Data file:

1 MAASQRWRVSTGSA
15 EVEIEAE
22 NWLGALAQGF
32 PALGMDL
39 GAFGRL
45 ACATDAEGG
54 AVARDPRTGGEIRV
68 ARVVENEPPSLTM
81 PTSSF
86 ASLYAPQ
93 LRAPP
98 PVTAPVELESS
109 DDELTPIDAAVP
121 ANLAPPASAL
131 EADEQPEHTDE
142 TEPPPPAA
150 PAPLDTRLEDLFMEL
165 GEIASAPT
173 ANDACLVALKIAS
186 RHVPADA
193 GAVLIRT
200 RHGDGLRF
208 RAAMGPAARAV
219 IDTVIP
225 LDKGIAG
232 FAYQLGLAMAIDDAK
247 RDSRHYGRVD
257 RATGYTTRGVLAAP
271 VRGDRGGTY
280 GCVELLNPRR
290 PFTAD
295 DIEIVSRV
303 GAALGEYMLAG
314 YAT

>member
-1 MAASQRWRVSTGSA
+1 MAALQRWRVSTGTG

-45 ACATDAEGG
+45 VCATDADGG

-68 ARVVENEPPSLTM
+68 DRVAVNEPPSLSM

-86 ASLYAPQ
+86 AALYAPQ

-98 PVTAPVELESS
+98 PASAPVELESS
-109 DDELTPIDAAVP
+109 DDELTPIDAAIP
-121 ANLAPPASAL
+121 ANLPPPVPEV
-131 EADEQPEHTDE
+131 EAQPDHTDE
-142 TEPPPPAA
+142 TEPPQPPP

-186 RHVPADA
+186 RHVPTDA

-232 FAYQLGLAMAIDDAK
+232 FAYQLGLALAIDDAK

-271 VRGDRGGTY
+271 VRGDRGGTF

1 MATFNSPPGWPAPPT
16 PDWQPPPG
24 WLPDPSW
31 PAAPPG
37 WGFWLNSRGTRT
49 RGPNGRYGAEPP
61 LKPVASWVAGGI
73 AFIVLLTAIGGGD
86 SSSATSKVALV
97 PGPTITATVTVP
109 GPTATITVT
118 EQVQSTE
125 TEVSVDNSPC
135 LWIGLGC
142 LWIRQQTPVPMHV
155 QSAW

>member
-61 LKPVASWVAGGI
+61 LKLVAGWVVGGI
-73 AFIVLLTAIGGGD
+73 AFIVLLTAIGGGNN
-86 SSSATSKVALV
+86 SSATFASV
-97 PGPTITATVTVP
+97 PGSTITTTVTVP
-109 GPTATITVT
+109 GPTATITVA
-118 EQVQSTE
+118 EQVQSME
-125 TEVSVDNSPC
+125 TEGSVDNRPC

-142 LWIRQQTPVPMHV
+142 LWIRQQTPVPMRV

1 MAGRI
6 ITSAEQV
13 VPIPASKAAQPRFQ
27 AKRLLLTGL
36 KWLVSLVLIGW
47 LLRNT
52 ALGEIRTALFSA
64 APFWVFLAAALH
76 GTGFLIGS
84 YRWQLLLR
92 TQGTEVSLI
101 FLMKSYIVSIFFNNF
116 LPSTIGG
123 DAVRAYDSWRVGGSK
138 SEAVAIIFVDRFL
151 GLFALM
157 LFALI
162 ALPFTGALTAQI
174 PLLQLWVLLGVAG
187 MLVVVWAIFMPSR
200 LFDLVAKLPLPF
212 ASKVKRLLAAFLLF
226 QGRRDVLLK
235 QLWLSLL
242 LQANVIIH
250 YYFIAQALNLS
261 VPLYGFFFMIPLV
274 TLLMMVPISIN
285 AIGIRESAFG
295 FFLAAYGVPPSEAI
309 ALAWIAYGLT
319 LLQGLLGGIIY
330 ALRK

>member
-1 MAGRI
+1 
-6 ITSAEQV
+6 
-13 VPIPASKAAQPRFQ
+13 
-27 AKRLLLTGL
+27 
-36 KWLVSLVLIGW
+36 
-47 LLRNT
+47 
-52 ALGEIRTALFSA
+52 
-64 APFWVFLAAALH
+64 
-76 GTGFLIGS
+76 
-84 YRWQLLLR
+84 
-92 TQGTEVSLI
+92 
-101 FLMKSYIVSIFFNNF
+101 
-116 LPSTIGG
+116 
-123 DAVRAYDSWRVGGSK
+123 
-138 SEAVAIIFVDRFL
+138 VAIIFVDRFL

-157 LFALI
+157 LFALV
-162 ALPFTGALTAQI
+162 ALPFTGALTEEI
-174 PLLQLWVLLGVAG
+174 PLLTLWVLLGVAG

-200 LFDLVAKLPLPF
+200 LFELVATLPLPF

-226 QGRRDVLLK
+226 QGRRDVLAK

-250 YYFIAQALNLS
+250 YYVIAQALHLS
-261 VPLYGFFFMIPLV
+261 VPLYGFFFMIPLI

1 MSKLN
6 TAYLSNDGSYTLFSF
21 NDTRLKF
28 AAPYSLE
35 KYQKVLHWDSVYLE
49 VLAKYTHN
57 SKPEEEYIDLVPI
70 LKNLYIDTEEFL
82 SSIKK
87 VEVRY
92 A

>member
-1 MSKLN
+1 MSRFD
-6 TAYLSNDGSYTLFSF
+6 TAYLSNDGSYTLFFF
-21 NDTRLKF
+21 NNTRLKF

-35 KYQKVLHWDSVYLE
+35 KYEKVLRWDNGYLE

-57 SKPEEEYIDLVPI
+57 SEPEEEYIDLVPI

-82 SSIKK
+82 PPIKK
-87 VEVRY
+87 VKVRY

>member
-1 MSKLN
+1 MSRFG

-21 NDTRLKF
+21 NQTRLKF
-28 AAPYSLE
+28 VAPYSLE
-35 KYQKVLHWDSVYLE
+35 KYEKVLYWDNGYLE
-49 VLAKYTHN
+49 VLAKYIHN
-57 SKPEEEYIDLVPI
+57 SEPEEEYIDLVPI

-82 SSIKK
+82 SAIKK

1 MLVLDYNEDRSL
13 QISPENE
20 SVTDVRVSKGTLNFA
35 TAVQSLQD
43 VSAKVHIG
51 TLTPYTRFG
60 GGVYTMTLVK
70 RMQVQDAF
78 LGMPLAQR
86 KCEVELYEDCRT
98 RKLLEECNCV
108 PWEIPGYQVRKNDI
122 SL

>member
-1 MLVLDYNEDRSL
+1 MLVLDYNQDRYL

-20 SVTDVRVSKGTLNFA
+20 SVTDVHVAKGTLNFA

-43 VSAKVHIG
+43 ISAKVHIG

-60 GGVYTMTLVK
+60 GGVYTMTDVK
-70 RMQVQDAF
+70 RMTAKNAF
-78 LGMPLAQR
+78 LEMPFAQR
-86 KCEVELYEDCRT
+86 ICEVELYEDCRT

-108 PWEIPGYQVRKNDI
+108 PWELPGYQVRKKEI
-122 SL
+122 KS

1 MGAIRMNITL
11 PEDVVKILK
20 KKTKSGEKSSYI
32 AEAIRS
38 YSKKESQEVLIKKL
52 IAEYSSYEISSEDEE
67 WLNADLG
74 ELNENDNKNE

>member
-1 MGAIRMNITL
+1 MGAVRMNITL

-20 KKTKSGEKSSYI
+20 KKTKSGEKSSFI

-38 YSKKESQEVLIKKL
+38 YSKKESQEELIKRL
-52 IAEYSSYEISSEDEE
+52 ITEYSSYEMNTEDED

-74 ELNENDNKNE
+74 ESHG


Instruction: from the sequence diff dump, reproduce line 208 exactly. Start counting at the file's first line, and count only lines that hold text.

-57 SKPEEEYIDLVPI